Pray, therefore, undoubtingly to Gods Saints, asking their
before God on your behalf. They hear you
in the Holy Spirit; only pray in the Holy Spirit, from your soul, for
when you thus sincerely pray, then the Holy Spirit breathes in you, Who
is the Spirit of truth and sincerity, and is our truth and sincerity.
The one same Holy Spirit is in us and in the Saints. The Saints are
holy through the Holy Spirit, Who sanctifies them and eternally dwells
Lord! Thou, Whose love to us infinitely
surpasses the love of every father, of every mother, of the tenderest
wife, have mercy upon us!
Holy Virgin, our Lady! Thou, whose love
to Christians surpasses the love of every earthly mother, of every
wife, hear our prayers and save us! May we constantly remember thee!
May we always pray fervently to thee! May we ever undoubtingly and
unfailingly take refuge beneath thy holy protection!
Just as there is a cup of calamity, and
a cup of wrath (Esaias 51:17, lxx), so there is a cup of weakness
which, at the proper time, the Lord takes from our hands and puts into
the hands of our enemies. Then it is no longer we but the demons who
grow weak and fall.
Saint John of Karpathos, Philokalia Vol i., p. 311.
4. SERMON BY ARCHBISHOP JOHN MAXIMOVITCH
Stand fast on spiritual watch, because you don't know when the Lord
will call you to Himself. In your earthly life be ready at any moment
to give Him an account. Beware that the enemy does not catch you in his
nets, that he not deceive you causing you to fall into temptation.
Daily examine your conscience; try the purity of your thoughts, your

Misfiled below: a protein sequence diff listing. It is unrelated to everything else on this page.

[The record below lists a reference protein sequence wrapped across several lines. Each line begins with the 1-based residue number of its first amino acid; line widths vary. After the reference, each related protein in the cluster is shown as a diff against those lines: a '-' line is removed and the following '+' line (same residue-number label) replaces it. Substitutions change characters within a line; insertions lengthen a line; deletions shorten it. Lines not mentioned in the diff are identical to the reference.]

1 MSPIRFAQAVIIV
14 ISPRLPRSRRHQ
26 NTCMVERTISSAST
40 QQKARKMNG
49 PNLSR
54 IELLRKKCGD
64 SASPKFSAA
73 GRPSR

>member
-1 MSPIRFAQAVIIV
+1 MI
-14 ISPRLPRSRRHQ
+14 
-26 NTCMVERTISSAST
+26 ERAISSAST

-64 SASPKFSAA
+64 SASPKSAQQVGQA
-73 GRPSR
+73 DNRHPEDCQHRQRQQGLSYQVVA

There was a king who had a wicked son. Having no hope that he would
change for the better, the father condemned the son to death. He gave
him a month to prepare.
The month went by, and the father summoned the son. To his surprise he
saw that the young man was noticeably changed: his face was thin and
drawn, and his whole body looked as if it had suffered.
"How is it that such a transformation has come over you, my son?" the
"My father and my lord," replied the son, "how could I not change when
each passing day brought me closer to death?"
"Good, my son," remarked the king. "Since you have evidently come to
your senses, I shall pardon you. However, you must maintain this
vigilant disposition of soul for the rest of your life."
"Father," replied the son, "that's impossible. How can I withstand the
countless seductions and temptations?"
Then the king ordered that a vessel be brought, full of oil, and he
told his son: "Take this vessel and carry it along all the streets of
the city. Following you will be two soldiers with sharp swords. If you